David Joy‘s debut novel Where All the Light Tends to Go hit…
We are proud to announce the winners of the annual Denny C. Plattner Awards, which were established in 1995 by Kenneth and Elissa Plattner to honor their late son and his love of writing. The awards are given to the finest pieces of fiction, creative nonfiction, and poetry that appeared in Appalachian Heritage during the previous year. Winners receive a $200 prize, and both winners and honorable mentions are awarded a handsome cherry wooden book rack designed and manufactured by Berea College Crafts.
Judged by Elaine Fowler Palencia, author of Brier Country
Winner: Shaun Turner, “Funeral March”
Honorable Mention: Chris Holbrook, “Surface Level“
Palencia on Turner’s story: The multiple points of view plus the interweaving of past and present give this piece of fiction the reach of a novel while preserving the focus of a short story. The sharply observed, flawed characters, sobered by death, surprise the reader at every turn as they stumble towards togetherness.
Judged by Beth Newberry, essayist and editor
Winner: Monic Ductan, “Fantasy Worlds“
Honorable Mention: Jake Maynard, “Barely Runnable”
Newberry on Ductan’s essay: “Fantasy Worlds” is an essay that reveals multiple worlds the narrator and their father traverse over decades. There are the interior worlds of the narrator as a reader and the world of movies that nurture and provide an escape, and eventually the real world built of small moments where father and daughter connect. Ductan’s observant, unguarded, and well-told story resonates with its revelations and challenges of parent-child relationships and the vibrancy of an internal creative life.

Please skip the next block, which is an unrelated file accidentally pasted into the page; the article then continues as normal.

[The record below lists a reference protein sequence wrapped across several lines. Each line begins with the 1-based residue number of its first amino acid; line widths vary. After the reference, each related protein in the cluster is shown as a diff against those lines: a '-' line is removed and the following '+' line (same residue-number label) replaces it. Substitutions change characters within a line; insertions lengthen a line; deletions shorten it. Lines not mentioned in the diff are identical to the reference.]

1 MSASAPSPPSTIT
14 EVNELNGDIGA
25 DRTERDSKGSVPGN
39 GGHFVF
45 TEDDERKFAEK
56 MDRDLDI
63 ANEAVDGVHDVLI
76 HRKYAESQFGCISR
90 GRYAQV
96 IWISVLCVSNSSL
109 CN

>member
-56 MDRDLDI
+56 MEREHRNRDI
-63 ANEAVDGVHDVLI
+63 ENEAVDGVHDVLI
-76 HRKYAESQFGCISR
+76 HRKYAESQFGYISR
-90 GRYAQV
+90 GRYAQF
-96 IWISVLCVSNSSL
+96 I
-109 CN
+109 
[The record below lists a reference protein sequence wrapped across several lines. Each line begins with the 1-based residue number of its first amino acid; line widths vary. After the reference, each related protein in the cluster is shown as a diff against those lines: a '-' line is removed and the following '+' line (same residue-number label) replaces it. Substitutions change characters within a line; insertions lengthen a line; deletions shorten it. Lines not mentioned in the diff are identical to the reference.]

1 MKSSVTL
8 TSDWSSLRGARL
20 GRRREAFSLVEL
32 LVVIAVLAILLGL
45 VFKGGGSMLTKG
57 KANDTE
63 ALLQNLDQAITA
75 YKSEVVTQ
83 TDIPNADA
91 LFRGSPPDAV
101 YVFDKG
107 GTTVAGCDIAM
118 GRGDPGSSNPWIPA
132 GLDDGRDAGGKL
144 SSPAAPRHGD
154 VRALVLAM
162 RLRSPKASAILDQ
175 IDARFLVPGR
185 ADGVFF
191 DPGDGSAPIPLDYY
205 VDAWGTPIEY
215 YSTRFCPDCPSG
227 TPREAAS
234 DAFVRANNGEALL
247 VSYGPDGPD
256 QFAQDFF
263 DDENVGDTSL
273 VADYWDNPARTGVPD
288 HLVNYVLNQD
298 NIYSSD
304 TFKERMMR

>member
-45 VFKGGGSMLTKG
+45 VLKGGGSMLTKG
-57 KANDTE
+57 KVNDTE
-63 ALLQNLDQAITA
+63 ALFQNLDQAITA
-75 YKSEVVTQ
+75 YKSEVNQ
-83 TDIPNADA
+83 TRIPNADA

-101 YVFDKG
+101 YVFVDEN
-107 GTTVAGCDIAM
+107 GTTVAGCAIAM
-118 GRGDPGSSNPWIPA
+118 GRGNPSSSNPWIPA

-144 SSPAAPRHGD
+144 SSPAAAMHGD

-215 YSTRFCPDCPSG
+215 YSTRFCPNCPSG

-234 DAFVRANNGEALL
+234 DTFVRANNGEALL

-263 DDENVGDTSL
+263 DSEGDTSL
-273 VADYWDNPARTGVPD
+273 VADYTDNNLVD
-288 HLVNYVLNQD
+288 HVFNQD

Judged by L.S. McKee, award-winning poet and teacher
Winner: Lyrae Van Clief-Stefanon, “Scorned, He Implodes, 1999, from the Series Soul Erased by Joyce Scott“
Honorable Mention: Savannah Sipple, “What We Tell Ourselves“
McKee on Stefanon’s poem: Immediately, I was struck by the lyric and imagistic power of Lyrae Van Clief-Stefanon’s ekphrastic poem. Here, the speaker not only enters into a conversation with the visual art of Joyce Scott but also explores in the language of the poem, through dynamic, complex imagery and innovative syntax, how the act of seeing, of perceiving itself, is a generative process–one that is often linked to the furthering of racism and violence in our world. Van Clief-Stefanon writes with great urgency, vision, and heart, and this poem reveals more and more upon multiple readings, particularly in the deeply moving and haunting final lines.